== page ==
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The Wisdom of Solomon


There's a story in the old testament many people are familiar with about the judgement and wisdom of Solomon. It goes like this: Two women are fighting over a child each claiming it as their own. They are brought before Solomon. He draws a sword and proclaims that each woman will be given half a child. One woman agrees that they should receive half a child. The other woman protests and says that the other woman can have the whole living child. Solomon gives the whole child to what's assumed to be the real mother, or at a minimum the best of the two mothers, who would want to keep it whole and alive.

But what if it hadn't gone that way. What if both mothers agreed with the split, that they'd each rather have half of a dead baby than to give up the whole child to the other woman. What would Solomon have done? Cleave the child in twain? Devise another test? Leave the women to fight it out themselves? What happens when some extreme is hit and the normal wisdom no longer holds the same strength.

I can't help but wonder if various stoning and killing rituals around the world didn't start as some kind of "Solomon's Test". A man comes before the tribe elders and village with his wife in tow and exclaims that women in the village have told him that his wife has been unfaithful. The wife denies it. The chief looks down on the couple, remembers marrying them, remembers how happy they are, their four children, their family and in that moment devises a test. It's a test not just for the husband but also for the accusers. "Dig a hole in the village square and bury her up to her chest. Then everyone in the village get a stone and we will all throw stones at her until she is dead." Wisdom would say that the husband would think of his children and the happy life they've had up until now and beg for mercy, or that the women who started the rumor would step forward and renounce it, or that if it's true the lover will step forward and plead for the woman, or that friends or family would intercede to plead on her behalf. Or perhaps that concept of "he who is without sin cast the first stone" might kick in.

Imagine the chief's horror when the village mobilizes to bury and kill the woman. Out of fear of similar punishment no one steps forward. Imagine the guilt as he can't find a way to reverse the decision. Imagine the devastation as it becomes a set ritual, a tried and true honor bound duty.

Or there's the possibility that it did work. Someone stepped forward and the wife was saved. Then news of the event spread to other villages and other tribes and they tried it but it went poorly. Maybe someone decided that it was too hard on friends and family to do the stoning so they chose paid executioners or strangers from another village. Then all sense of mercy is taken out of the equation. Justice is lost and only punishment remains.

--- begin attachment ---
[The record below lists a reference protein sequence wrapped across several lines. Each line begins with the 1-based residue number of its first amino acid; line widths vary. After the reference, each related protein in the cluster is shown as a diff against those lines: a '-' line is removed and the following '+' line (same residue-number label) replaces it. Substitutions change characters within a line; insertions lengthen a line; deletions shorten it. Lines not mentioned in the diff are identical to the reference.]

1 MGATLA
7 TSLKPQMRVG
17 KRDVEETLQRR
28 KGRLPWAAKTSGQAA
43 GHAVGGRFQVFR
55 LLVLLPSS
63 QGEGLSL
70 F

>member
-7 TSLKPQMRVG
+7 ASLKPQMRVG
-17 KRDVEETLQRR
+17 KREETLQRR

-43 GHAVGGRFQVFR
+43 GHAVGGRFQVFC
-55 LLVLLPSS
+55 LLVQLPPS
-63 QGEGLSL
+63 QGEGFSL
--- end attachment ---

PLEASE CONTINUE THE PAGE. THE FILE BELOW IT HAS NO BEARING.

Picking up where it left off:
You hear these stories over and over again, family members murdering other family members for honor, because it's the law and it makes you wonder how it started. More so it makes you wonder how to end it. What wisdom do we have to show people that this is not the way.

In the U.S. we are not dissimilar. While we don't go quite the degree that other countries go, we still have lost the concept of mercy within our courts. We've lost the ideal of a jury of our peers, replacing it with strangers forced to take on a task they don't want to perform handing down punishments that they don't agree with but cannot modify or worse they get to choose the harshest punishment available because of their own bias towards the crime and not the person. We've removed discernment, community, family, and mercy in order to replace them with homogeneity assuming that that one rule can apply to all regardless of circumstance and that by applying a single rule to all we are being fair.

In our fairness we disconnect people from who they should be accountable to. We remove them from their peers, the ones that would work hard to keep them in line and we eliminate their personal responsibility by making it to where they will never see the people they hurt, and never be able to make amends with honor and humility. In some cases this is necessary for safety but in a great many cases it's not. The homogeneity of the law doesn't allow for such distinctions.

Maybe this is the price for having a society as large as we do. Maybe it's the cost of having suburbs and strip malls and two hour commutes. We've stopped local lynchings and murderous posses but one has to wonder if there's not some better way, some balance between the angry mob from the community and the cold blind eye of justice. Oh but for the wisdom of Solomon right now.